Understanding Swift’s reduce Method

Swift’s API includes many functions and instance methods that reflect its functional programming heritage. A prime example is called reduce.  You can reduce a collection of values down to just one value, such as calculating the sum of every person’s age in an array of Person objects. Using reduce eliminates the need for writing many loops in a program. Here is an annotated code listing that shows a loop and the equivalent usage of reduce to add together the age of every person in an array.

There are three matching parts between the two code snippets. The green box in both snippets shows how an initial value is defined, in this case zero. The yellow underline shows how each approach iterates the array of Person objects. The red underline is where the sum is accumulated. In the reduce code, the first closure argument ($0) is the running total, which starts at zero, and the second parameter ($1) references a Person object in the people array.

About Josh Smith

Josh Smith is a musician at heart, and a software developer by obsession. He lives in Arizona, plays classical music on the piano, jazz on the guitar, and enjoys brutally long rides on his bicycle. He has a wonderful wife and thinks that, in general, life is good.
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7 Responses to Understanding Swift’s reduce Method

  1. Lord Anubis says:

    Ugly, you must know it, otherwise you can’t see how it works.

  2. I also don’t like this or any other kinds of cryptic code. IMHO code doesn’t need to be shortened; it has to be clear. One of the reasons I also don’t use LINQ in .NET.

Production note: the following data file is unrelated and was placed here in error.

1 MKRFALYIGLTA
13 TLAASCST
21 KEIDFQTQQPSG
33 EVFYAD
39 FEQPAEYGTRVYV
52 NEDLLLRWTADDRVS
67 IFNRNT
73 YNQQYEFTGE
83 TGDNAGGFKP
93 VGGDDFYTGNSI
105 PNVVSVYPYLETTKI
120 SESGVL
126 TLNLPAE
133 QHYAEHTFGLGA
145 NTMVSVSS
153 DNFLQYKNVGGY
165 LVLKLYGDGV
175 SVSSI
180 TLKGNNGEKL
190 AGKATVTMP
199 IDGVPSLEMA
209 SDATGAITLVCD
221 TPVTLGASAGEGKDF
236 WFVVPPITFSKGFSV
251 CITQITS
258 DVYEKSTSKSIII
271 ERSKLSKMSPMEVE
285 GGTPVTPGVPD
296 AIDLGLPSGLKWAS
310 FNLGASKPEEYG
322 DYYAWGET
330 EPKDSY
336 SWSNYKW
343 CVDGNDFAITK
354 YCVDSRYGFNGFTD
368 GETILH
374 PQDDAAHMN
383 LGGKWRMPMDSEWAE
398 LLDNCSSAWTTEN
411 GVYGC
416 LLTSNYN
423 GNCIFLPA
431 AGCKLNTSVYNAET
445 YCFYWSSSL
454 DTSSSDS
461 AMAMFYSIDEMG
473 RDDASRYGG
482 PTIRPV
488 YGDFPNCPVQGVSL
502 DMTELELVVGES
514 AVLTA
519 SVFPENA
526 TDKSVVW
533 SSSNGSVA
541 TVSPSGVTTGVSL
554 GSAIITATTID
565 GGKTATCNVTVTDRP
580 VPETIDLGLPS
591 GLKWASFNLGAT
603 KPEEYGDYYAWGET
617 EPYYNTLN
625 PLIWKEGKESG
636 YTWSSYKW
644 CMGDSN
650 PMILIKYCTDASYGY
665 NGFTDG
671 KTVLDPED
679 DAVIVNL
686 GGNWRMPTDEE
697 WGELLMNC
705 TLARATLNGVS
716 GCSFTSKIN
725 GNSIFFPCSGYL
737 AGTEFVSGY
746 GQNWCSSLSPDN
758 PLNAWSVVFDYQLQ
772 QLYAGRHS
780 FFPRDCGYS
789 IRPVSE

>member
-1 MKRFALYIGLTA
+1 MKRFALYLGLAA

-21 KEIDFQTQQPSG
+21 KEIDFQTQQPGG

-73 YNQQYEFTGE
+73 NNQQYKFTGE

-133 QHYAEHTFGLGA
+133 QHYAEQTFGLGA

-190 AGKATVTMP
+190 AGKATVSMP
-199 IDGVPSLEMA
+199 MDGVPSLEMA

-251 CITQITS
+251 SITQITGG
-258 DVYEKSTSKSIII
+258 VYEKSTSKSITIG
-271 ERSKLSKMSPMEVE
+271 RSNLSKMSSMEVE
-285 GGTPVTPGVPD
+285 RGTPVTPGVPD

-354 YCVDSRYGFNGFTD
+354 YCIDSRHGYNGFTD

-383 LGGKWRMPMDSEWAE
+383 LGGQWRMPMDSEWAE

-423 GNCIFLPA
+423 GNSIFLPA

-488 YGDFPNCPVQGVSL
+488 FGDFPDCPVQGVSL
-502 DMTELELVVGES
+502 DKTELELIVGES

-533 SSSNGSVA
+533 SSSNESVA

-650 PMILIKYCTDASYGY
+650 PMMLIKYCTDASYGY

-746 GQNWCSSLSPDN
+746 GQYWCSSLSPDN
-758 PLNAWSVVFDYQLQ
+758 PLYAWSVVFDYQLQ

3. Jordan Day says:

    Marcus and Lord Anubis’ comments intend* their comments to be an example of the division between imperative and functional programmers.

    Imperative programmer: “I know what I want to do, and I want to tell the computer how to do it.”
    Functional programmer: “I know what I want to do, and I’ll let the computer figure out how to do it.”

    Both approaches have their benefits and drawbacks. I think for something like Josh’s example, though, it makes lots of sense to take the functional approach.

    * – I say “intend”, because their comments are very clearly actually “This is unfamiliar to me, therefore it’s unclear/wrong/bad/dumb!” Anyone familiar with reduce (“aggregate” in linq, I believe) is able to read that code just as “clearly” as the for loop.

    • Josh Smith says:

      Well put, Jordan. It’s imperative to keep an open mind when learning about functional programming. 😉

  4. JordanN (@BackBaySoxFan) says:

    Fully agree with Jordan D.

    Code clarity is achieved when code is direct and clear about its intention. The assumption should always be that the audience has a reasonable mastery of programming language and idiom. It is incumbent upon no one to write code in a manner considered clear by the village idiot.

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